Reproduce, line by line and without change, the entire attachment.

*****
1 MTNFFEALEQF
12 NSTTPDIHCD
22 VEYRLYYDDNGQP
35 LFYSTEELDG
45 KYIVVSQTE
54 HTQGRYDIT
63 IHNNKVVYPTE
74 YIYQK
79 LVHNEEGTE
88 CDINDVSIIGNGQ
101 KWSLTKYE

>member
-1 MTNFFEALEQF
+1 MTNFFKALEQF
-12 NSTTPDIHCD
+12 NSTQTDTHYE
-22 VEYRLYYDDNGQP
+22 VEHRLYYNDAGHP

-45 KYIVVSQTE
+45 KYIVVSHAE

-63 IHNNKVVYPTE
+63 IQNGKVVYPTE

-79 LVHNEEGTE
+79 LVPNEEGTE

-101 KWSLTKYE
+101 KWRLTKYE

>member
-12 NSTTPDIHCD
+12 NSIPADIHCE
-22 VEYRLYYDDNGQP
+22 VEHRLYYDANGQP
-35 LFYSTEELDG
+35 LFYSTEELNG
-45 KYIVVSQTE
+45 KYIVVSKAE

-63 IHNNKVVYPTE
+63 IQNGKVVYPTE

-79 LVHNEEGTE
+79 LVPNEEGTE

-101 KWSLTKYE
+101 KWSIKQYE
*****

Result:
1 MTNFFEALEQF
12 NSTTPDIHCD
22 VEYRLYYDDNGQP
35 LFYSTEELDG
45 KYIVVSQTE
54 HTQGRYDIT
63 IHNNKVVYPTE
74 YIYQK
79 LVHNEEGTE
88 CDINDVSIIGNGQ
101 KWSLTKYE

>member
-1 MTNFFEALEQF
+1 MTNFFKALEQF
-12 NSTTPDIHCD
+12 NSTQTDTHYE
-22 VEYRLYYDDNGQP
+22 VEHRLYYNDAGHP

-45 KYIVVSQTE
+45 KYIVVSHAE

-63 IHNNKVVYPTE
+63 IQNGKVVYPTE

-79 LVHNEEGTE
+79 LVPNEEGTE

-101 KWSLTKYE
+101 KWRLTKYE

>member
-12 NSTTPDIHCD
+12 NSIPADIHCE
-22 VEYRLYYDDNGQP
+22 VEHRLYYDANGQP
-35 LFYSTEELDG
+35 LFYSTEELNG
-45 KYIVVSQTE
+45 KYIVVSKAE

-63 IHNNKVVYPTE
+63 IQNGKVVYPTE

-79 LVHNEEGTE
+79 LVPNEEGTE

-101 KWSLTKYE
+101 KWSIKQYE